Mr. Carlson is beginning to feel useless at the new formatted rock station so he decides to create a big Thanksgiving Day promotion. His idea? Get a helicopter, with a banner attached to it saying "...
This sitcom follows recently divorced mother (Ann Romano) and her two teenage daughters (Barbara and Julie) as they start a new life together in Indianapolis, They are befriended by the ... See full summary »
Pat Harrington Jr.
Dick Loudon and his wife Joanna decide to leave life in New York City and buy a little inn in Vermont. Dick is a how-to book writer, who eventually becomes a local TV celebrity as host of "... See full summary »
Arthur "Big Guy" Carlson tries to run a failing Cincinnati radio station owned by his "tough as nails" mother. His own incompetence is overshadowed by the strange employees that work at the station. From wild Disc Jockeys: Dr. Johnny Fever and Venus Flytrap to the geeky news director, Les Nessman and obnoxious advertising sales manager, Herb Tarlek. With the help of saner employees such as Bailey Quarters; the rather shy journalism major; Jennifer Marlowe, the beautiful receptionist who is the very opposite of a stereotypical "Dumb Blonde" and Andy Travis; the studly program director, Carlson tries gimmick after crazy gimmick to bring money into the station and make it a success. Written by
Hugh Wilson would do the warm-up during show tapings. Wilson said during a warm-up that the reason he chose call letters "WKRP" is that they were the only ones not being used by an actual station. He said he wanted to use "WSOS" or "WHLP" but they were taken. During the show's run, a small AM radio station in Georgia applied to the FCC for the call letters WKRP. The show's producers considered legal action, but were informed by the FCC that their trademark rights did not prevent a legitimate radio station from using the call letters, which were granted to the applicant. See more »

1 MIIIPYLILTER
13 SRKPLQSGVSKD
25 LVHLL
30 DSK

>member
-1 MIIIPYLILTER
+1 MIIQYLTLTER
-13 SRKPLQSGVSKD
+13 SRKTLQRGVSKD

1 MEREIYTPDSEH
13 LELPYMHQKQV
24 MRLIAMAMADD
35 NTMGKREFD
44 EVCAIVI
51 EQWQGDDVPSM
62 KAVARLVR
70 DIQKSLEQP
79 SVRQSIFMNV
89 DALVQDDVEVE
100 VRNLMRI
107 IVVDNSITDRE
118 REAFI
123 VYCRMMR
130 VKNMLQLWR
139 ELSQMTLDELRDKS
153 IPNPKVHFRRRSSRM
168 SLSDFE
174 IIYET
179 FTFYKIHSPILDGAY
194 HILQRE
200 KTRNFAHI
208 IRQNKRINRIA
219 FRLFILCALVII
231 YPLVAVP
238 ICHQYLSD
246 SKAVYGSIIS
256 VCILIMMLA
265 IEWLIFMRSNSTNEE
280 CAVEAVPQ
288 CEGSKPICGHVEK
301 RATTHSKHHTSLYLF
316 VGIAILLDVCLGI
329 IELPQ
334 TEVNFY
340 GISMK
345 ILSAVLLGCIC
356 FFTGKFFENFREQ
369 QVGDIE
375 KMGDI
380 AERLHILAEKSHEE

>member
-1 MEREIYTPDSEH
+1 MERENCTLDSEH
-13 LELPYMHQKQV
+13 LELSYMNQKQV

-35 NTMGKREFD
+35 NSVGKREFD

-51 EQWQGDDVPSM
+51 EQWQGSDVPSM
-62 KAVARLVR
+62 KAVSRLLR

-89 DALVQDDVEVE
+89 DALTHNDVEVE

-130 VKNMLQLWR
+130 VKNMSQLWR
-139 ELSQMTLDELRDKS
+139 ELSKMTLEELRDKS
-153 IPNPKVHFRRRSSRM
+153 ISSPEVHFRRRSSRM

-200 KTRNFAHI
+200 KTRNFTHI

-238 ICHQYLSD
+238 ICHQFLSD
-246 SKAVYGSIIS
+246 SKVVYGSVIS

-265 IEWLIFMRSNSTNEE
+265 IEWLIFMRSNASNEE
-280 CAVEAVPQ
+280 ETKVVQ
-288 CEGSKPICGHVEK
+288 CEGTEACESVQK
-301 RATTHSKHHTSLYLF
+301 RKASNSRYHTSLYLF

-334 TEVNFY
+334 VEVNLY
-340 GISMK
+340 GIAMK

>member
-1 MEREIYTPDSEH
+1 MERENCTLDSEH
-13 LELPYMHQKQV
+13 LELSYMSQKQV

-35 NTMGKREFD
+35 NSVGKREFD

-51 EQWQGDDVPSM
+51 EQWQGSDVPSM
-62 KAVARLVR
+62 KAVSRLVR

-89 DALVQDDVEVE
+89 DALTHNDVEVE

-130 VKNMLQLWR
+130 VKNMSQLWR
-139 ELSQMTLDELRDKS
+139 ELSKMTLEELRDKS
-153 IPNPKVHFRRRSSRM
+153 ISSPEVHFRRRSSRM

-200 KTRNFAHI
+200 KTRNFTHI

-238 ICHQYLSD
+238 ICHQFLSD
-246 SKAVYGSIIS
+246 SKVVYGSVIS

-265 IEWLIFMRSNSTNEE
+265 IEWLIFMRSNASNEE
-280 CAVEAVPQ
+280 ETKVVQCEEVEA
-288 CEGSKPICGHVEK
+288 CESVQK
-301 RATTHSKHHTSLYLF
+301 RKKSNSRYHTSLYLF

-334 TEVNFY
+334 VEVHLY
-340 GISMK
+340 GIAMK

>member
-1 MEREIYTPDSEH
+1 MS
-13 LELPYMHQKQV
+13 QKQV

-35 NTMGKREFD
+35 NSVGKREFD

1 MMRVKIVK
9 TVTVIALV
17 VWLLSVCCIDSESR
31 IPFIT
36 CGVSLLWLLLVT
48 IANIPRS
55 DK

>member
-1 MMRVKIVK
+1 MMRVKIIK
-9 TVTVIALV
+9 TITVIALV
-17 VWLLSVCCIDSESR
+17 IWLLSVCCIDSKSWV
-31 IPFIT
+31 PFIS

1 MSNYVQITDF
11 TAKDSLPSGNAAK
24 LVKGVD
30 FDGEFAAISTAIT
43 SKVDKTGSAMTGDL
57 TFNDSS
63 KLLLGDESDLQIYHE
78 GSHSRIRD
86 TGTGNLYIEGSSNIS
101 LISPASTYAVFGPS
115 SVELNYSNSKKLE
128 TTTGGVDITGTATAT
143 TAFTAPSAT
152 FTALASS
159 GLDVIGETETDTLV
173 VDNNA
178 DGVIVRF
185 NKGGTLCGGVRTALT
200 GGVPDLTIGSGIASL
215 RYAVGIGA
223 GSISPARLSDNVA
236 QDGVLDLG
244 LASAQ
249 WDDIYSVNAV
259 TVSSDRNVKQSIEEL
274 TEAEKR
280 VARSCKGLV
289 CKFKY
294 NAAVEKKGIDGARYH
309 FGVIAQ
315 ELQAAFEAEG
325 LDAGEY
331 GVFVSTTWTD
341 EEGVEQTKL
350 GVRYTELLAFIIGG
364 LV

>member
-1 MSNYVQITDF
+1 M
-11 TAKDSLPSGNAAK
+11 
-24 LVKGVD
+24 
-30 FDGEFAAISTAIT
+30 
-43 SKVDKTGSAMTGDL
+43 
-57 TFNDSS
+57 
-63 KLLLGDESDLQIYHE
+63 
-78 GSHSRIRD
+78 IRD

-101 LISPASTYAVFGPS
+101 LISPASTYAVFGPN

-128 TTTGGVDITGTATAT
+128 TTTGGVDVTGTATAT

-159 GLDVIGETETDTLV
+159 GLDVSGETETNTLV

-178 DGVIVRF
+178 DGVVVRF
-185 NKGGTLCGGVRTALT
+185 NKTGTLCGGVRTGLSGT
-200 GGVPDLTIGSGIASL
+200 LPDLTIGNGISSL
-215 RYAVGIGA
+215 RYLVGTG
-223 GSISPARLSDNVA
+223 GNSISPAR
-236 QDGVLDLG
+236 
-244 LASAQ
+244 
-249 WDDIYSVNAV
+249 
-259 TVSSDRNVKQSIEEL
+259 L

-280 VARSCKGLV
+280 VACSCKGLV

In the pilot episode, after the rock music change, the needle on the turntable is on the label of the record that's playing, yet the music is playing fine. Clearly, music was never playing from actual vinyl records when WKRP played their songs. See more »
Have you noticed all the men in Landersville are going bald? I wonder if there's a nuclear power plant in the area.
See more »
The lyrics for the closing credits consist of gibberish words. See more »
This shows great strength (besides being funny) was that the characters became increasingly three-dimensional, a trait most sitcoms fail at..
Many sitcoms start out with great promise, but over successive seasons settle and turn dimensionally less realistic. Take for example Tony Danza's spiral down in "Taxi" into the "dumb guy." In WKRP in Cincinnati, the complete opposite was true. Two dimensional stereotypes at the beginning (cowboy programmer, dim-witted receptionist, lazy mama's boy manager, city-wise black DJ, etc.) were allowed over the show's course to become psychologically real. The on-going harassment by married salesman Herb Tarlek towards Jennifer the receptionist was finally confronted, and in subsequent episodes he was never quite the pig towards her as before. Alcoholism and drug abuse were addressed, but never in the "hit you over the head" PC style of today. The show could be simultaneously hilarious and of dire seriousness. If you can, catch the episodes in rerun in order. The final season is amazing, especially when the previous years have set you up for it. Carol Bruce (Mama Carlson) episodes are especially stunning. And always look for Les Nessman's roaming band-aid.
25 of 29 people found this review helpful.
Was this review helpful to you?